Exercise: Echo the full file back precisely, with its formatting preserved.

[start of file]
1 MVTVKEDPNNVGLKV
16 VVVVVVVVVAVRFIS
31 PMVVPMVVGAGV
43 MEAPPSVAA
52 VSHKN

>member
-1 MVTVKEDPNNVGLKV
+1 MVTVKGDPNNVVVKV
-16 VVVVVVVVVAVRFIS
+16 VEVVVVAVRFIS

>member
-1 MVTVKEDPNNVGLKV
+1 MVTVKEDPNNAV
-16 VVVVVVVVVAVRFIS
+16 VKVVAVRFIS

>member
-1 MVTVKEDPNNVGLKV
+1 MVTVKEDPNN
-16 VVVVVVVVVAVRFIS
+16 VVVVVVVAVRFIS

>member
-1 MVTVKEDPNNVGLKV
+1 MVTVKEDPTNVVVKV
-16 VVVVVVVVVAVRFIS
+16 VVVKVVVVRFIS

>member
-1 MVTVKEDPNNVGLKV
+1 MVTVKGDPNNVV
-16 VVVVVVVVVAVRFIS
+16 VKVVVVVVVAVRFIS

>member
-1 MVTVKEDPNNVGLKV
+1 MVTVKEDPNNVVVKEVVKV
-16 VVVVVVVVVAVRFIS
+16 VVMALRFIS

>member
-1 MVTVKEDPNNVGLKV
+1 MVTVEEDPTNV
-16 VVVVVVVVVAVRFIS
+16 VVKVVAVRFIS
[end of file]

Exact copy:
1 MVTVKEDPNNVGLKV
16 VVVVVVVVVAVRFIS
31 PMVVPMVVGAGV
43 MEAPPSVAA
52 VSHKN

>member
-1 MVTVKEDPNNVGLKV
+1 MVTVKGDPNNVVVKV
-16 VVVVVVVVVAVRFIS
+16 VEVVVVAVRFIS

>member
-1 MVTVKEDPNNVGLKV
+1 MVTVKEDPNNAV
-16 VVVVVVVVVAVRFIS
+16 VKVVAVRFIS

>member
-1 MVTVKEDPNNVGLKV
+1 MVTVKEDPNN
-16 VVVVVVVVVAVRFIS
+16 VVVVVVVAVRFIS

>member
-1 MVTVKEDPNNVGLKV
+1 MVTVKEDPTNVVVKV
-16 VVVVVVVVVAVRFIS
+16 VVVKVVVVRFIS

>member
-1 MVTVKEDPNNVGLKV
+1 MVTVKGDPNNVV
-16 VVVVVVVVVAVRFIS
+16 VKVVVVVVVAVRFIS

>member
-1 MVTVKEDPNNVGLKV
+1 MVTVKEDPNNVVVKEVVKV
-16 VVVVVVVVVAVRFIS
+16 VVMALRFIS

>member
-1 MVTVKEDPNNVGLKV
+1 MVTVEEDPTNV
-16 VVVVVVVVVAVRFIS
+16 VVKVVAVRFIS